The next step is linking to the nutrients dosing. As the estimative index (El) was developed for high intensity aquaria, a standard El dosing rate (expressed in the chart on following as one equivalent) would only be relevant to the high light intensity in the table.
Because the demand for nutrients goes down as light levels decrease, the amount of El equivalents needed are reduced in dimmer conditions.
Conversely, at very high light levels the dosing may be increased. Naturally, the higher the light level, the more water changes are needed.
On the other hand, at low lighting the plant selection is more limited. Importantly, the relative inﬂuence of natural light is a lot larger in the case of low lighting environment.
By multiplying the ELL with the duration that a light source is switched on per day, a daily load of light energy can be calculated. Also, different regimes can be conceived and even visualized.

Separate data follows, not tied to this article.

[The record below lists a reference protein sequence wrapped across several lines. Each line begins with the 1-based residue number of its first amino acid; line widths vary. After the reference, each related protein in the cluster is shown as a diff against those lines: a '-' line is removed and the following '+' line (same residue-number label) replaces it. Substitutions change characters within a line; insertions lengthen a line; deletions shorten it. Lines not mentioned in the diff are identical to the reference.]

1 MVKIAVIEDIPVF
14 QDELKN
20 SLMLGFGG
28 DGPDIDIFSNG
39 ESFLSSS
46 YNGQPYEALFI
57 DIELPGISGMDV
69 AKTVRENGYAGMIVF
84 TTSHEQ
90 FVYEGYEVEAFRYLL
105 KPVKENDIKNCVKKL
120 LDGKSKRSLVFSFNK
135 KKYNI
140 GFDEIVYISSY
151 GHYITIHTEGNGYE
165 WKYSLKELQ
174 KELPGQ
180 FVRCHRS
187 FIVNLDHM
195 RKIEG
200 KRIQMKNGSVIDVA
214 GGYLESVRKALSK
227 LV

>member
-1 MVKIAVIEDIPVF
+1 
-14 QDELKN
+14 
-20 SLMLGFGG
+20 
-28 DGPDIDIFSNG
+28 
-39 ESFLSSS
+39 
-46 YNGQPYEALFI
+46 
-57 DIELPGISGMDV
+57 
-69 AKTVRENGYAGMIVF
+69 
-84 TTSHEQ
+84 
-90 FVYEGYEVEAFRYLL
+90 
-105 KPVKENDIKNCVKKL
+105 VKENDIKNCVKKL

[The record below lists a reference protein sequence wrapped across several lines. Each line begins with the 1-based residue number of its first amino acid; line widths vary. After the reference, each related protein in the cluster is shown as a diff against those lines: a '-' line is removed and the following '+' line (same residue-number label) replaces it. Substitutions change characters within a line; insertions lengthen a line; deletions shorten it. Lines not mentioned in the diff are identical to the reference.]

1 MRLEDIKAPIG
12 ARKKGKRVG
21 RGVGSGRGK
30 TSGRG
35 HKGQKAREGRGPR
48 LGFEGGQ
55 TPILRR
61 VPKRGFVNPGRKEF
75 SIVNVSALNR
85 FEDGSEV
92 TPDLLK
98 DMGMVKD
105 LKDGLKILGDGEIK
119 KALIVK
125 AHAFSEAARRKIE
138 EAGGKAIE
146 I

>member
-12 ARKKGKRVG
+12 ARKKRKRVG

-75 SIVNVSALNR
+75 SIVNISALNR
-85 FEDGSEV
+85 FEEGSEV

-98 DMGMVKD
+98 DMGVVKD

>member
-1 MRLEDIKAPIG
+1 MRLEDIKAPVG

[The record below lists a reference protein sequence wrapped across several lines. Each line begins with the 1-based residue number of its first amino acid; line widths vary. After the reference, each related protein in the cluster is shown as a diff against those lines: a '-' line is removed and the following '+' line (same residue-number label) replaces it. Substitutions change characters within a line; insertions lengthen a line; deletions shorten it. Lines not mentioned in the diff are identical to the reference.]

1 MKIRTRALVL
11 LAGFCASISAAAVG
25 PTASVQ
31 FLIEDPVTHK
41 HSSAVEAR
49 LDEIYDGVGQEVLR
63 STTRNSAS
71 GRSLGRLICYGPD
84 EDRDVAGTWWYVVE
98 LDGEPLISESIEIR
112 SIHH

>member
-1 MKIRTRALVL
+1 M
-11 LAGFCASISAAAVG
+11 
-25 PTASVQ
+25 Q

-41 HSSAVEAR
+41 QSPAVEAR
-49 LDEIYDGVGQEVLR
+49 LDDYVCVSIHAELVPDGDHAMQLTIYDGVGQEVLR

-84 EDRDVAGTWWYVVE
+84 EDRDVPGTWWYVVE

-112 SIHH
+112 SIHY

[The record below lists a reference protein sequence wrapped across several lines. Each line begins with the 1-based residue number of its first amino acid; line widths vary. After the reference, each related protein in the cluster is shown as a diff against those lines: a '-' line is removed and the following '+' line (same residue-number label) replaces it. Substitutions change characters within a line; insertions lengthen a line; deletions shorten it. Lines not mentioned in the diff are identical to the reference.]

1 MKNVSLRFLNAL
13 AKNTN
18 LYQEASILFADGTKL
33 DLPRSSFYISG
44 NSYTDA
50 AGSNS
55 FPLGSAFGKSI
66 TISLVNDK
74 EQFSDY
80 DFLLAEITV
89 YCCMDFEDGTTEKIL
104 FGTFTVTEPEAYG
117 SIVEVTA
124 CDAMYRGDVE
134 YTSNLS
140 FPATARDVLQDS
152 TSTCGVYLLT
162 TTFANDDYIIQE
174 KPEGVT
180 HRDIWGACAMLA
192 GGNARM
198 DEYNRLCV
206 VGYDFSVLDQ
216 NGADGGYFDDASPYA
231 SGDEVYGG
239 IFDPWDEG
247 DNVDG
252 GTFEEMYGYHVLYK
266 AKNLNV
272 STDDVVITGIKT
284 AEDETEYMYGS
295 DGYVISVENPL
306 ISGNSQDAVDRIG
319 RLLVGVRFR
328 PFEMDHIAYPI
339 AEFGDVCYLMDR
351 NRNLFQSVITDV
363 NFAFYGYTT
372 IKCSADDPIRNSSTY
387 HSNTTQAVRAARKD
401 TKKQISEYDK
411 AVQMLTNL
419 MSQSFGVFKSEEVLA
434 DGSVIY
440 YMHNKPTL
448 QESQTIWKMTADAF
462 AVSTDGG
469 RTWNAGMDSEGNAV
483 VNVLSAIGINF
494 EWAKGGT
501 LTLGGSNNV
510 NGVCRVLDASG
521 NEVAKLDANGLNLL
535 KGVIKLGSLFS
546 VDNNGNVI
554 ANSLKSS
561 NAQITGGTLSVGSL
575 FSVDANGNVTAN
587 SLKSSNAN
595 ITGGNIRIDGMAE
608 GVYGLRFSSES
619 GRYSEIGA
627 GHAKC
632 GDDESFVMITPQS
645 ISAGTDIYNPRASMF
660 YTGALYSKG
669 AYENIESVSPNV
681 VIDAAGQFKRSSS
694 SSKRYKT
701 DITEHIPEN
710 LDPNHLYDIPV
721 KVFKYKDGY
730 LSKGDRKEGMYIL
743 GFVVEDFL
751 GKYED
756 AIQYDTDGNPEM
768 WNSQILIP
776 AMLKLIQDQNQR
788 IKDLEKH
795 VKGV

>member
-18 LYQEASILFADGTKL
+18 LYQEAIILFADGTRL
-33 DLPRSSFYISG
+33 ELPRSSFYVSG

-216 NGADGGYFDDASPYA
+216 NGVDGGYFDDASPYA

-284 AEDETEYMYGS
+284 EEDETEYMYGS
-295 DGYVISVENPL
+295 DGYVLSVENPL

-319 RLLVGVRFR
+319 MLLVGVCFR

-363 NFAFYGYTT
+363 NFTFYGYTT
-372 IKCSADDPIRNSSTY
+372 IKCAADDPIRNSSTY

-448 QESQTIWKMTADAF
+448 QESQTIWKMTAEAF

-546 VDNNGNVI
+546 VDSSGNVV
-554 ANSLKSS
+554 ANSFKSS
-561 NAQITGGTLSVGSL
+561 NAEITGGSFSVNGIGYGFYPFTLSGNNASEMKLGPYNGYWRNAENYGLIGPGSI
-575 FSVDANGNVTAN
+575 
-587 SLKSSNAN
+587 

At very low daily light loads, plant growth is limited, while high light loads risk algal blooms.
Daily estimative light loads displayed as a function of the estimative light load (ELL) and the time a light source is switched on. A regime expressed in Joules is shown (below).
The established guidelines of Tropica of 0.5 W of T5 lighting per liter for Medium® plants (yielding an ELL of O.5xO.15xO.75= 0.06 W L -1) and 1 W of T5 lighting per liter for Advanced® (yielding an ELL of 1xO.l5xO.75=O.11 W L -1) fit the ELL theory (below).
With increasing lighting levels, dosing of gaseous CO2 becomes relevant. For low lighting supplementing with CO2 may not be needed. However, for medium light it is recommended to add CO2, or at least a liquid carbon source, whereas for high lighting dosing gaseous CO2 is usually considered mandatory.
With the ELL, one can easily and effectively estimate the right balance of lighting and nutrients for any type of technology and any tank.
Thomas McCready is the co-founder of Technology Companies that developed many fish tank products such as aquarium heaters and pumps following his passion for keeping fish.